Over €135m to improve key walking and cycling routes in Dublin
Over €135 million of funding has been earmarked this year for a number of key walking and cycling projects in Dublin.
Transport Minister Eamon Ryan has announced that the National Transport Authority (NTA) will allocate €289 million to local authorities for up to 1,200 active travel projects across the country in 2022.
Dublin City Council has received the largest allocation of the capital’s four local authorities, with over €52m to be spent on 85 projects.
This includes €7.5m funding for the Clontarf 2 City Center (C2CC) greenway route, linking Alfie Byrne Road to Amiens Street/Talbot Street via Fairview Park.
Funding of €350,000 has been earmarked for the section of Dublin City Council’s Dodder Greenway from Sir John Rogerson Quay to the South Dublin border, while the Liffey Cycle Path will receive €2.8 million euros.
The Santry River Greenway has been awarded €50,000, and a design team is expected to be appointed to the project in the second quarter of this year.
This will see a 6.4km cycle and pedestrian route from Bull Island to Swords Road in Santry, via Raheny and Coolock.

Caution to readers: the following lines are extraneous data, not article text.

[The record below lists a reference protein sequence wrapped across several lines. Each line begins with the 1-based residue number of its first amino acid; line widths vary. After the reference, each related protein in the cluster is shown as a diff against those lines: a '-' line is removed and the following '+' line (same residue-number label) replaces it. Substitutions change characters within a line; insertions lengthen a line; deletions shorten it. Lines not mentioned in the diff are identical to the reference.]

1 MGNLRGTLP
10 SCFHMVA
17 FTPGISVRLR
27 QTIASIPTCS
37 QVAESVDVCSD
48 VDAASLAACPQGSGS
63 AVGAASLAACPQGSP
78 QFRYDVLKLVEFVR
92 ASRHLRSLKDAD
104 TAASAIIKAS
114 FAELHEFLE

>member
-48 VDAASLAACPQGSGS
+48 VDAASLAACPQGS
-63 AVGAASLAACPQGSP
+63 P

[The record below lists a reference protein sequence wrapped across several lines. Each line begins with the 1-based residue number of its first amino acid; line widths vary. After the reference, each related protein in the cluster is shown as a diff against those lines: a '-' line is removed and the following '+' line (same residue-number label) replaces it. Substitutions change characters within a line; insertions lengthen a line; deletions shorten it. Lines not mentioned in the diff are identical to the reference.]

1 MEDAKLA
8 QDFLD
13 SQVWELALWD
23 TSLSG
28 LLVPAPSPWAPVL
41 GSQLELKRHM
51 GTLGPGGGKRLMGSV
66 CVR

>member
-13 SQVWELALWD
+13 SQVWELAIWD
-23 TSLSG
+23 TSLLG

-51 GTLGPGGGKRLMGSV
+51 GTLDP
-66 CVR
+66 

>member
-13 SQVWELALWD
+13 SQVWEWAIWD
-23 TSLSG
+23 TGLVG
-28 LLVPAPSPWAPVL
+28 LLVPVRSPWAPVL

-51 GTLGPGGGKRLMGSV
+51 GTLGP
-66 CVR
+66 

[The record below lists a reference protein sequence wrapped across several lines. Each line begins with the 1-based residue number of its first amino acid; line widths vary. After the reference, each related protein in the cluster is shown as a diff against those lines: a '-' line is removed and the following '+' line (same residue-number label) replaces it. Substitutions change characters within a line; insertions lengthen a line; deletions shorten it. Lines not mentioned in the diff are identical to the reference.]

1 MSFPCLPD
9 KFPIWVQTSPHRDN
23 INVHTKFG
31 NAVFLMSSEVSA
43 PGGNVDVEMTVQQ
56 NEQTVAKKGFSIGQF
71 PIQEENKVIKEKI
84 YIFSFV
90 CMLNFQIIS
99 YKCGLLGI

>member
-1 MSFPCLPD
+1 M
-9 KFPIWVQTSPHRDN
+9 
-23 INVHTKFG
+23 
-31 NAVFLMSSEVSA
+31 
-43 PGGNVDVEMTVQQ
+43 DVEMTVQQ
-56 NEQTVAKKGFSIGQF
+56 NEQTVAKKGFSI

In Dún Laoghaire-Rathdown, almost €39 million will be spent on around 57 projects, including €1 million for the Merrion Gates to Seapoint section of the East Coast Trail.
Up to €200,000 is to be invested in bicycle parking in the county, while €560,000 will go towards improving mobility in the village of Sandyford.
Funding of €1.2m will go to flagship projects such as the Park to Park and Mountain to Metal routes, with over €1.1m earmarked for the Sea to Mountains cycling program
The council’s Safe to Schools program will receive €1 million and €650,000 will be spent to improve accessibility to park entrances.
South Dublin County Council will receive over €18million in funding, with much of the spending going towards various sections of the Dodder Greenway project, in addition to new cycle routes including from Rathfarnham to Citywest and Tallaght at Clondalkin.
Fingal County Council has received over €25 million for active transport projects including the Broadmeadow Way in Donabate (€400,000), the Sutton Scheme Extension in Malahide (€200,000) and the track canal royal cycle route (€200,000).
Announcing the funding, Minister Ryan called for accelerating the provision of sustainable modes of transport as Covid restrictions are lifted.
“It is vital that we do not allow a return to impasse as we emerge from the pandemic,” he said.
“We must use the shift to remote working as an opportunity to reallocate road space to create a safer and more efficient transportation system.
“Local authorities and the NTA have received an unprecedented increase in funding for additional active travel staff.”
Anne Graham, chief executive of the NTA, welcomed the “substantial investment” in active travel infrastructure.
“More people than ever want to cycle and walk as part of their daily commute,” she said. “It behooves us to encourage them to do that precisely so they can leave the car behind.”